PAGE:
- March 2015 - Palo Alto Weekly: Stroke survivor to embark on cross-country bike ride to raise awareness
- February 2015 - Analog Footsteps: The Heart of the Matter.
- February 2015 - City of Palo Alto: City Supports Effort to Raise Awareness for Heart Disease and Stroke Prevention.
- February 2015 - American Heart Association: Tech exec’s response to his debilitating stroke? He’ll soon be riding a bicycle across the country.
- October 2014 - Fortune: A new mission for Intel's former star exec
STORIES FROM THE HEART:
Tech exec’s response to his debilitating stroke? He’ll soon be riding a bicycle across the country
February 2015- Originally published on the American Heart Association blog HEART.ORG
Armed with a sharp mind and a keen gift for gab, Sean Maloney rose from a free-spirited youth in London to a leading man in Silicon Valley. At 54, he was widely considered the CEO-in-waiting of technology titan Intel.
Perhaps it’s no surprise that such a striver pushed his body, too. Running, skiing, rowing – he loved it all, especially pushing and pulling his boat across the San Francisco Bay nearly every morning.
Then he suffered a stroke. More specifically, a clot that had been silently growing in his left carotid artery became big enough to stop blood from flowing into the left side of his brain. Doctors saved his life, but only after severe damage had been done.
The part of the brain that controlled his speech was ruined. His gift for gab wasn’t just compromised, it became useless. His physical prowess was jeopardized, too, as his right arm and leg hung limp.
Run a company? Run around the block? As of Feb. 22, 2010, none of it seemed possible.
Except to Sean, who will soon be putting an exclamation point on his comeback by riding a bicycle from San Francisco to New York.
Just a few weeks into his recovery, Sean already was testing his boundaries.
He spent so much time in the halls of his rehab facility that a doctor actually helped Sean back to his room and told him to give it a rest.
Sean looked at the doctor and laughed. He laughed and laughed, then laughed some more. Not long ago, Sean would’ve had plenty to say to anyone trying to slow him, but now he was trapped, unable to grunt much more than “yes” and “no.” Yet instead of crying over his plight, Sean found it so darn funny.
It was as if life was playing a practical joke on him, and he knew he’d get even. Confidence and a positive attitude were his secret weapons.
“Tomorrow is going to be better than today,” he told himself. “Next month is going to be better than last month. The next six months will be better than the last six months.”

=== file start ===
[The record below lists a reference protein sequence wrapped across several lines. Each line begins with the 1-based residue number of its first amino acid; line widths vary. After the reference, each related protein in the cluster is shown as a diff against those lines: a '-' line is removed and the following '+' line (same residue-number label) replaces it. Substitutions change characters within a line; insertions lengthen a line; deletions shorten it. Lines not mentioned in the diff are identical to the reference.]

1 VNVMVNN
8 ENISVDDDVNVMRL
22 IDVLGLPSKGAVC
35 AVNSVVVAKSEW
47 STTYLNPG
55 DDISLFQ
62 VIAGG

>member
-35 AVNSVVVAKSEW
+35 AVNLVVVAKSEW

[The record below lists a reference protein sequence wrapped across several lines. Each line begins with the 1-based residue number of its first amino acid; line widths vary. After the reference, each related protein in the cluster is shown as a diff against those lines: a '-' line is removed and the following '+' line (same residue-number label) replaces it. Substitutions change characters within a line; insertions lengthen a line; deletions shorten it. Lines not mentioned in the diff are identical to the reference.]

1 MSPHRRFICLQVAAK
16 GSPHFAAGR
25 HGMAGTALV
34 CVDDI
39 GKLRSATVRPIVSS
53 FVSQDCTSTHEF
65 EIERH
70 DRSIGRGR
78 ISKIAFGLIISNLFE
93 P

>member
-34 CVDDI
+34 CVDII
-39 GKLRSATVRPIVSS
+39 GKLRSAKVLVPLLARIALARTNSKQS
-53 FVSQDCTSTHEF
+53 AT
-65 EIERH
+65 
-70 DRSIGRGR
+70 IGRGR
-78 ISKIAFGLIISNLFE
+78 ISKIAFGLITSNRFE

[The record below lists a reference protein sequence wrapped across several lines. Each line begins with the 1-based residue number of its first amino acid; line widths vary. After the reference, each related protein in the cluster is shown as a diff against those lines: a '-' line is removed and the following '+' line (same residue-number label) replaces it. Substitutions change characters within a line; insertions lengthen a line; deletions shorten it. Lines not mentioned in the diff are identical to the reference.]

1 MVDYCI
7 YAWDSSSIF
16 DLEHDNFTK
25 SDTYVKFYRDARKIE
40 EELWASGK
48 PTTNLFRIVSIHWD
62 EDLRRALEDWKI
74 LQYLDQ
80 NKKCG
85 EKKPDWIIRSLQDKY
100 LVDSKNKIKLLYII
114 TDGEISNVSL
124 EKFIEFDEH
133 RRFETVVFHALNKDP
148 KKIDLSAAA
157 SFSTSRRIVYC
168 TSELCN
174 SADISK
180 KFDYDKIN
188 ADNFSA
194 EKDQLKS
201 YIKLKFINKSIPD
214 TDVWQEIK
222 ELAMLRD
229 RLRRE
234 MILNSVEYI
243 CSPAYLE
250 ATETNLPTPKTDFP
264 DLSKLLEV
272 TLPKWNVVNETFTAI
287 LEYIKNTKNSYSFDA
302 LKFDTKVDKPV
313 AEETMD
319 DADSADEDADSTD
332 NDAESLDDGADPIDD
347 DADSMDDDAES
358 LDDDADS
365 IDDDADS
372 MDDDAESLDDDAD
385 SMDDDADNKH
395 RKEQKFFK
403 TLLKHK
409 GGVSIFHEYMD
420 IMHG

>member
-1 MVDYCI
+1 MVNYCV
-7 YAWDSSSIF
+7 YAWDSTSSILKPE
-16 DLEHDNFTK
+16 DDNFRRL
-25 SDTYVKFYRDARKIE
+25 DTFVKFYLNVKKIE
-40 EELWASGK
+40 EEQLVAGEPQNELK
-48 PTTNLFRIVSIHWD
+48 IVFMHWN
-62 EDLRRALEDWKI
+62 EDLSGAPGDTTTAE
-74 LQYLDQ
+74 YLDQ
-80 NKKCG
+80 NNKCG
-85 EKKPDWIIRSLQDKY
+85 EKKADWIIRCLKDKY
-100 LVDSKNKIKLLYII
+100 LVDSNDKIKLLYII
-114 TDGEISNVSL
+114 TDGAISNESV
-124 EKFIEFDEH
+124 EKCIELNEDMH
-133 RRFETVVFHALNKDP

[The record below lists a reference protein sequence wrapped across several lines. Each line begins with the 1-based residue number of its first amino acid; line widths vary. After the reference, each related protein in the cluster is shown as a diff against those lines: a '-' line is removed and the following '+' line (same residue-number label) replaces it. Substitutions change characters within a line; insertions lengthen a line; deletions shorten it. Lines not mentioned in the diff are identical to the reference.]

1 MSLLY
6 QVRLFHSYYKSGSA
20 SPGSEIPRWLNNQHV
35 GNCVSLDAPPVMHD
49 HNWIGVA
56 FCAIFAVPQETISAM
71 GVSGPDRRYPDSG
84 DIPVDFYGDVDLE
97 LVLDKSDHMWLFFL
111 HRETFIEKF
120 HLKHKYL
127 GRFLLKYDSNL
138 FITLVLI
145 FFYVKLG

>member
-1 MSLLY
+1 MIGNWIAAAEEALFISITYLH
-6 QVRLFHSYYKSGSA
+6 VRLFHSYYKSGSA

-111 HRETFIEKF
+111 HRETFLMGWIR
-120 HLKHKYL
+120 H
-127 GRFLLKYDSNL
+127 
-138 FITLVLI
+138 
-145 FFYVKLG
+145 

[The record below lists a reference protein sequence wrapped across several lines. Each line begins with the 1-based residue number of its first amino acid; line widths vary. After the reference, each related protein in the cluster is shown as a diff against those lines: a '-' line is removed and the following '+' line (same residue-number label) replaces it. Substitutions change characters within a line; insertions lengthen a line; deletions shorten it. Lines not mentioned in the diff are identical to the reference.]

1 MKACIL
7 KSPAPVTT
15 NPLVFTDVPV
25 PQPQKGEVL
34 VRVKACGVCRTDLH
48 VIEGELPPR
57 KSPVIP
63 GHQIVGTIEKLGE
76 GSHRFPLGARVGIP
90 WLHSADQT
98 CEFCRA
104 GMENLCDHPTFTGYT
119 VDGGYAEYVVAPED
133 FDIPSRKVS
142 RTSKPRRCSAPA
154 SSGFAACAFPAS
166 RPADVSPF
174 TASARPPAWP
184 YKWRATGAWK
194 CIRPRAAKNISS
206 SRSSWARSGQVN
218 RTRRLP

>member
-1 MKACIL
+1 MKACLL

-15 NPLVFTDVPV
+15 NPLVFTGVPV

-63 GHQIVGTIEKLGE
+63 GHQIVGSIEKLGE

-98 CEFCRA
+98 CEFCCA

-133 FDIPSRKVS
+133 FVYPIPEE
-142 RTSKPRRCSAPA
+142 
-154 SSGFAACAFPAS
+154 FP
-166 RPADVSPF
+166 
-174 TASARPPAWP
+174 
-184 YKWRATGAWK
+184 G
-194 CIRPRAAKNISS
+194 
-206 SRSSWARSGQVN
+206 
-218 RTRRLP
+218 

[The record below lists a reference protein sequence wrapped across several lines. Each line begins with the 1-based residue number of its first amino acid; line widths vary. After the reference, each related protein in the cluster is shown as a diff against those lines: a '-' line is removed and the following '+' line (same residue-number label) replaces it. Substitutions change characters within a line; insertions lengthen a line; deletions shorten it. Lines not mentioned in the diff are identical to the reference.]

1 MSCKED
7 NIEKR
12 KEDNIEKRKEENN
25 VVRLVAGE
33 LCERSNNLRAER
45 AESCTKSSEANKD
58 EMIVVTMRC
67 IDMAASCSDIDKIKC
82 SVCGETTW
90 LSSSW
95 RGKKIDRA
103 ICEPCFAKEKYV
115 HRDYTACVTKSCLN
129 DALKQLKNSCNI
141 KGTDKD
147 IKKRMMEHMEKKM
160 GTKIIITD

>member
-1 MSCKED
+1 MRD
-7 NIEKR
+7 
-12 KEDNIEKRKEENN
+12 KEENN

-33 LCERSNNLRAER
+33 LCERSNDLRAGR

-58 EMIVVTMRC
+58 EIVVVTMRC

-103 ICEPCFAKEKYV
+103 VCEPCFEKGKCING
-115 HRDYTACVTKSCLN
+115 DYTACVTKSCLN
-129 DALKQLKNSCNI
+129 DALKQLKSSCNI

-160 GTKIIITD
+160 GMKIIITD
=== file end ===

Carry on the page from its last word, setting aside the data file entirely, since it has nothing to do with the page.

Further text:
The day Sean left the hospital, a doctor told his wife, Margaret, that rowing would be a thing of the past. Sean defied that prediction before he even reached home.
He had Margaret drive to the rowing club and help him retrieve his scull. Somehow, he managed to get it into the water, then climbed aboard. Pushing and pulling with only his left arm, the boat moved in circles. What mattered most was the simple fact he got it moving.
“I couldn’t use my right arm,” he said, “but I was determined to row again.”
Determined is a word that weaves throughout Sean’s tale.
He taught himself to talk again by using the other side of his brain. Words don’t tumble out as quickly, but his British accent and sharp wit still come through loud and clear. His physical recovery has been even more amazing, regaining full use of his right side.
Within a year, Sean was back at work as executive vice president of Intel.
Months later, he took on the job of running Intel in China, a $7 billion enterprise. It grew to $8 billion in annual revenue by the time he retired in January 2013.
Sean’s determination is targeted in a new way – fighting stroke. And he’s coming at it from all angles.
As a stroke survivor, he enjoys connecting with others who are trying to rebuild their lives. One tool he offers is a powerful video called “Anatomy of a Comeback: The Sean Maloney Story.”
With his corporate experience, he’s a perfect fit as the chairman of the board of directors in the Silicon Valley for the American Heart Association and American Stroke Association. The AHA is the nation’s oldest and largest voluntary organization devoted to fighting cardiovascular diseases and stroke.
Last October, on World Stroke Day, Sean announced his ambitious way of raising awareness and funds: a 5,000-mile bicycle ride from his home base of San Francisco to New York. It’s called “Heart Across America,” and the path takes somewhat of a U-shape, with stops in San Diego, Dallas, Nashville, Chicago and Pittsburgh.